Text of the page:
Sunday, November 14, 2010

'Nova' is mediocre 1970s sci-fi/superhero comics

Essential Nova (Marvel Comics, 2006)
Writers: Marv Wolfman and Len Wein
Artists: John Buscema, Sal Buscema, Carmine Infantino, Frank Giacoia, Tom Palmer,
Rating: Five of Ten Stars

Some comic book series start start out strong and die whimpering. The majority start in mediocrity and end in mediocrity, and that is the case with the series "A Man Called Nova", which is presented in its entirely, along with Nova's guest appearances in "Amazing Spider-Man" and "Marvel Two-in-One", in this entry in Marvel's massive, low-cost reprint book series "Essential Marvel."

Created and written by Marv Wolfman, "A Man Called Nova" centers of Richard Rider, a perfectly average high-schooler who is chosen by a dying alien soldier to be the inheritor of his mantle and his powers. Rider's first excursion as a superhero pits him against the destroyer of the distant alien world of Xandar, where his benefactor originated, and he later battles against the enigmatic Sphinx, the high-flying Condor, the bizarre Corruptor, the mad Blacklight, and many other colorful foes. Eventually, Rider is drawn into outer space, a war with the Skrull, and a race between the Sphinx and the insane machine-man Dr. Sun to control the living computers of far away Xandar.

For most of 500+ pages of comics that are presented in the book, Richard Rider/Nova place a distant, boring second to the villains he faces. Rider is simply TOO average to be interesting, and the same is true of his super-hero identity: He can fly really fast, he's super-strong, he can take a punch like nobody else... and his helmet folds like cloth when he takes it off. And that about sums it up.

The villains he fights would almost all make better stars of a comic book than he does with the Condor--a would-be kingpin of crime whose main shtick is super-science--and the Sphinx--who is questing for the secrets of the universe so he might end his immortal existence--making Nova look particularly boring when they squared off against him.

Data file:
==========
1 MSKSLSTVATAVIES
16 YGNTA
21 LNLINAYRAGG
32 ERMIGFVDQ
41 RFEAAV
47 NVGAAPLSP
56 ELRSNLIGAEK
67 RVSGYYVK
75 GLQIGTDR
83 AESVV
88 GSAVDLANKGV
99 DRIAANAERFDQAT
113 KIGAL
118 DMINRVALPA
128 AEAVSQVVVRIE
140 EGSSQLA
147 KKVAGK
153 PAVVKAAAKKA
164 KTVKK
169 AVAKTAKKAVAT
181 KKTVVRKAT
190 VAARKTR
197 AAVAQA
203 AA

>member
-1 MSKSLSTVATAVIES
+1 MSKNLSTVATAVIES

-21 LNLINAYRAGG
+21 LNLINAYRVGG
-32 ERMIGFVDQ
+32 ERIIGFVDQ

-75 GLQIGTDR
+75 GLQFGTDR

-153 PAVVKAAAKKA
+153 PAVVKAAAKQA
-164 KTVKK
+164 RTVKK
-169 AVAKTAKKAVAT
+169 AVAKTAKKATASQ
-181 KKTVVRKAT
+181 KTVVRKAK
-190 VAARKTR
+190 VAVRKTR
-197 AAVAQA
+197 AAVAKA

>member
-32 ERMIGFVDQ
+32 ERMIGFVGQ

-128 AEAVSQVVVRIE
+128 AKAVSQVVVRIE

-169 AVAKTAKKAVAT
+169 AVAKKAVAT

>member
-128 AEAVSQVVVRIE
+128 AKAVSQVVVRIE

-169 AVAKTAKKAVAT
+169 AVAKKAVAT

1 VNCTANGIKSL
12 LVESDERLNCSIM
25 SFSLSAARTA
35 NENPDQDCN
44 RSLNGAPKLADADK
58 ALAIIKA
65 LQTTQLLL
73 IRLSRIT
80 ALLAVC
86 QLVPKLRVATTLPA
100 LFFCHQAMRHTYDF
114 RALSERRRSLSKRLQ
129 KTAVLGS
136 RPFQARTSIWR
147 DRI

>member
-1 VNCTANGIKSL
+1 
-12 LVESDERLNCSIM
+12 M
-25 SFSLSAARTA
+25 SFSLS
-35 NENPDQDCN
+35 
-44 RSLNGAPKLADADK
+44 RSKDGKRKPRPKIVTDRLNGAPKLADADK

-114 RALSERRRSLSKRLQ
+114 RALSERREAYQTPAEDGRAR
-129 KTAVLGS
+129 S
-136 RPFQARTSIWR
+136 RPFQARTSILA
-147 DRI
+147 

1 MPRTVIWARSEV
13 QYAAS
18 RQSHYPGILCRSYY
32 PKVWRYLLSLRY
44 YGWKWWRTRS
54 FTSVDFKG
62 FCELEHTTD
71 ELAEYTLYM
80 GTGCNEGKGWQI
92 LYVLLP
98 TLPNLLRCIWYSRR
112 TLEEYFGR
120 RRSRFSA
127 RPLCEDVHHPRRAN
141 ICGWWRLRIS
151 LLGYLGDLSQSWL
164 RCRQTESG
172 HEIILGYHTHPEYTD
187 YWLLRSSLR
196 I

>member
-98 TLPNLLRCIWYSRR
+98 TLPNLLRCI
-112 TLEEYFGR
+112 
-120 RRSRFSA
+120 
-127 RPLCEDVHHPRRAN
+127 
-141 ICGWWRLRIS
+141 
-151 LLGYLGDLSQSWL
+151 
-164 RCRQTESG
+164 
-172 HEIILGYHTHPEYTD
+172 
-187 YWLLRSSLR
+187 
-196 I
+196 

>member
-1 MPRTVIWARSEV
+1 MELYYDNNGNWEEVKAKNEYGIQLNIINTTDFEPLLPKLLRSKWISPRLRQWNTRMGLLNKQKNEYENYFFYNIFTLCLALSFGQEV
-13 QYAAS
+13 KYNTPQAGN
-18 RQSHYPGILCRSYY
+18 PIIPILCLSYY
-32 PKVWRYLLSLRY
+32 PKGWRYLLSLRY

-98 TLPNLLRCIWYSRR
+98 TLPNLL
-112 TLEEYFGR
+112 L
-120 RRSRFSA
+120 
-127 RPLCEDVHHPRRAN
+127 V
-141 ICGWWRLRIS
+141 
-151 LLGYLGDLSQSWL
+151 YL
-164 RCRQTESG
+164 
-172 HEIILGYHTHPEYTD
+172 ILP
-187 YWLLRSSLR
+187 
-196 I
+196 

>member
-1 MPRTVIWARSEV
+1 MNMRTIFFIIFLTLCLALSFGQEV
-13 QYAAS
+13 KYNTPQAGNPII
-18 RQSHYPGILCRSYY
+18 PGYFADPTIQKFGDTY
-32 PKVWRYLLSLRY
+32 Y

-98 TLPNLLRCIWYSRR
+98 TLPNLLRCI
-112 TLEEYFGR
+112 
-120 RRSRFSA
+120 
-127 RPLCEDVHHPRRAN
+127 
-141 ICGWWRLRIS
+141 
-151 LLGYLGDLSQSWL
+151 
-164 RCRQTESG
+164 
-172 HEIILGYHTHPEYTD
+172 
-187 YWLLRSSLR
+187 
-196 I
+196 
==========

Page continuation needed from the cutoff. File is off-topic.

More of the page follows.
It isn't until the series is about to be cancelled that it started getting interesting, and even mildly at that. Although, like so many superhero titles, "The Man Called Nova" flirted with science fiction, the last 1/8th of the book starts moving completely in that direction. A few of the earlier stories in the book--and the best ones, by the way--had drawn heavily on sci-fi, but the majority of them were tepid super-hero stories "the Marvel Way." I suspect that if Wolfman had gone with the sci-fi angle consistently from the outset, and moved more quickly toward the Sphinx/Xandar/Skrull War storyline (which seems to have been planned from the outset), I think the original series may have been able to find an audience.

Trivia: Nova became the object of a copyright suit filed by Marv Wolfman against Marvel Comics. He wanted the rights back to the character, because he had originally created one that was very similar while a fan. He lost his case. (Let that be a lesson to all you creative out there: If you think you love a character well enough that you want to keep it yours forever, DON'T use it or some close approximation of it to fill obligations you enter into under work-for-hire agreements.)

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